I officially have a special brain.

I have been a slow worker ever since I can remember. I got through school by making use of my natural intelligence. I got into trouble in university because when left to myself, I’m not terribly good at Getting Shit Done and if I don’t employ a host of tricks, hacks and strategies, I suck at time management. I tend to be late, and I’ve got zero sense of time. I’m a night owl. But somehow I managed to graduate.

When I started my first job, things stopped going so well. Four years I suffered in unquiet team offices. I blamed myself for being so undisciplined and unconcentrated, while being unchallenged to an unhealthy degree. The continuous exposure to too much sensory input – people talking walking in and out of the office, no monitor privacy, cramped spaces, phones ringing, the constant influx of email and messenger input – left me terribly exhausted, and not even headphones helped to keep me sane. It felt like holidays and vacations were never enough, and even a minor cold would make me feel unable to work. Health was a constant stop-and-go.

It was a bit better in the next job, but still the same phenomenon: being sick very often and feeling constantly exhausted. I felt unable to block out what was going on around me, unable to shut out distracting things, constantly on alert and feeling exposed, and if things got stressful, I had the irresistible impulse to search for something I could easily focus on… unluckily, in most cases, that wasn’t anything work-related nor something I was supposed to work on.

Since I lost that last job, I have been fighting with procrastination while writing the applications I have to do or freelancing, having a terrible time with structuring my days, unloved-but-necessary tasks and – again – concentration issues. There’s often chaos in my head.

Some time last winter, a thought struck me: What if it wasn’t me? Or rather, what if it wasn’t that I was lazy, undisciplined and oversensitive? Everyone suffered in open plan offices, right? Why did it seemingly affect me harder? Why did a lack of project management, well-formulated assignments, clear (and realistic) goals and undisturbed time affect me so much harder? Why did I have such a low tolerance for boredom? Why was it so hard to get stuff done if I had no intrinsic motivation (i.e. a task that mattered to me and that was interesting in itself)? Because obviously, I was able to perform well and concentrate if something genuinely interested me. So why couldn’t I just pull myself together? What if that wasn’t a character flaw, but – a different configuration of the brain? Might it, after all, be ADD?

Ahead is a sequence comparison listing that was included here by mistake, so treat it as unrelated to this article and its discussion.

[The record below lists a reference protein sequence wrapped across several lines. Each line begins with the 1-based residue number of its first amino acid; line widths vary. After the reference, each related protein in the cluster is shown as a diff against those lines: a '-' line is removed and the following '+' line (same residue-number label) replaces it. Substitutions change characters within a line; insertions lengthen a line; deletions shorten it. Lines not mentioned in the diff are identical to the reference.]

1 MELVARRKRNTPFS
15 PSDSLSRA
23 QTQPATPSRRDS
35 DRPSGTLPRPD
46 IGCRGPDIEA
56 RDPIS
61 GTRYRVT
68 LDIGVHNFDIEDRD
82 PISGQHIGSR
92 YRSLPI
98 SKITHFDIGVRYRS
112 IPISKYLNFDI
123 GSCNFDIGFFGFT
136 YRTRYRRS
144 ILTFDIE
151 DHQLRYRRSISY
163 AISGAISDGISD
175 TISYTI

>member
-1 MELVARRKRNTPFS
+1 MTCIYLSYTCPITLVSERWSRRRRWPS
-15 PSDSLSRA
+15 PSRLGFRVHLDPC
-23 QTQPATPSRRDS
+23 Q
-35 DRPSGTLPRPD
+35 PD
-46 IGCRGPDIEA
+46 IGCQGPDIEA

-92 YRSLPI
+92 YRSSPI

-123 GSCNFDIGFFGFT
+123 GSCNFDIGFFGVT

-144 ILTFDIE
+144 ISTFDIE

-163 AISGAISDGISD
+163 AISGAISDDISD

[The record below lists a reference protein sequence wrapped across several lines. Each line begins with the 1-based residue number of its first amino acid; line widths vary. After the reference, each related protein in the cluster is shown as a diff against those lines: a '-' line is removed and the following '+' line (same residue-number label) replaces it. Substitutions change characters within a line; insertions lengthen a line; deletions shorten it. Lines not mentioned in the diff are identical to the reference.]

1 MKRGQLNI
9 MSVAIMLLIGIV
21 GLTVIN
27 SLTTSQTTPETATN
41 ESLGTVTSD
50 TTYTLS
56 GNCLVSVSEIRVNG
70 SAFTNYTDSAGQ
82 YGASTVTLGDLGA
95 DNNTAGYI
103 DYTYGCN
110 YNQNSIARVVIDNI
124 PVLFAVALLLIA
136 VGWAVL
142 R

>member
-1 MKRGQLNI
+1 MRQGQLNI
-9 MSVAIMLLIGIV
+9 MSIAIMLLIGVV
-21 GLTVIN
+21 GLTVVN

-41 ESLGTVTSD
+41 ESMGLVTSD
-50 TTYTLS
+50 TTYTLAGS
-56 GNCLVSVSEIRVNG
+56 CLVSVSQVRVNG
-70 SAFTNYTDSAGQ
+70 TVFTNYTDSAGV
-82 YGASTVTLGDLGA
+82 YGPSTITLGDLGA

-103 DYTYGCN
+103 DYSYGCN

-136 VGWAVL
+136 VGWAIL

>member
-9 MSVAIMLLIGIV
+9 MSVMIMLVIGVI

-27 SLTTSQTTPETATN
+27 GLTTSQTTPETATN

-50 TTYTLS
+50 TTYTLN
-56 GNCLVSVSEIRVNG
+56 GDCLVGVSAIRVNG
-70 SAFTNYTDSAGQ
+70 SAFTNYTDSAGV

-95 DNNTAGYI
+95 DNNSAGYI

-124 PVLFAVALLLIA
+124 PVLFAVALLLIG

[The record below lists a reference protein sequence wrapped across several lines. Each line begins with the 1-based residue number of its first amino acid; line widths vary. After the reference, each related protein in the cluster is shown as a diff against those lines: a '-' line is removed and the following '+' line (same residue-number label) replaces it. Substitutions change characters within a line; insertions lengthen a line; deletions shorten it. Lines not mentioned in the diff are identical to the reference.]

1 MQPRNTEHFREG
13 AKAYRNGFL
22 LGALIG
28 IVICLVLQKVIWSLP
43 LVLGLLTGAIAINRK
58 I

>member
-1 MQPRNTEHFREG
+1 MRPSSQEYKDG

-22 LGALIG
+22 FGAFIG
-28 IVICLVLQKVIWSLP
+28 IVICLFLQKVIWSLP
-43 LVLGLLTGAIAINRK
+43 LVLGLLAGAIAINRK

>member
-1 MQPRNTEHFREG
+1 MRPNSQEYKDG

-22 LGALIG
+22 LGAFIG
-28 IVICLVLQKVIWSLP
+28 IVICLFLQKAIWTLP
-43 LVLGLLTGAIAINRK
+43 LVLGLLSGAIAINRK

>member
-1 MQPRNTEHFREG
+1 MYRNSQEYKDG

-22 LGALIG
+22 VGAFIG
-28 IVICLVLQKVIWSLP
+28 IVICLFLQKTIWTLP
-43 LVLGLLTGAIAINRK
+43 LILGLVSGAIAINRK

I started researching, reading online, talking to people with ADD I knew. Something clicked: Many of those description sounded way too familiar. I waited six weeks for an appointment with a specialist, and then another seven weeks for a second appointment, and then I finally had a tentative diagnosis… yes, I fulfilled the criteria. I was living with ADD.

The more I learn about my condition, the more I understand my needs and behaviors, and the more I am able to be forgiving with myself if I lost one hour going down some rabbit hole, or if it takes me an hour to leave the house to go grocery shopping, or if I have trouble with decisions or priorities, or if I procrastinate or make a mess, or if thirty things are going on in my head at the same time and I don’t know where to start and end up scrolling down my tumblr dashboard. My coping and compensation strategies may well have been enough until into my first years in university, and my trouble writing academic papers was probably the first manifestation.

AD(H)D is an inborn, lifelong condition that is rooted in a divergent brain development. Some areas are less active than in neurotypical persons, others are developed differently or function differently.
I may learn coping skills and improve my resources, but the underlying structure won’t change. Medication might help to cope in certain areas, but it won’t eradicate what I am. (Currently, I live without medication.) Relaxation and meditation do help – but they’re not magic bullets (meditation tends to increase my sensitivity, and a good relaxation can leave me without the drive and energy I need to tackle the everyday grind). And I’m already a time management ninja and have probably tried every task and self management method you have or haven’t heard of. I have needs that can’t be disputed. And I have strengths that spring from my specific brain configuration: a sensitive perception, a strong imagination, curiosity, the ability to live in the moment, love of learning new things and lots of creativity.

I still work at not blaming myself and finding better workarounds than just pushing myself harder. Because I have been pulling myself together most of my adult life, and my capacity to pull myself together is exhausted. I could believe that I’m worth being nice to myself for a change.

By the way, I will be doing 50/90 again this year!

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One thought on “I officially have a special brain.

  1. I officially got my diagnosis in second grade, but because the medication was horrific my mom decided it was best to ignore it and hope that I grow out of my “bad” habits. As an adult I rediscovered the fact that my brain is wired slightly different than what would be considered the norm and for me that is an amazing thing. Yes, it brings struggles, but it also brings a quickness of mind and creativity that is hard to match. Hopefully this diagnosis will give you eyes to see how truly amazing your brain is and what it is capable of doing. ADD is rough, but it has some fantastic upsides as well.

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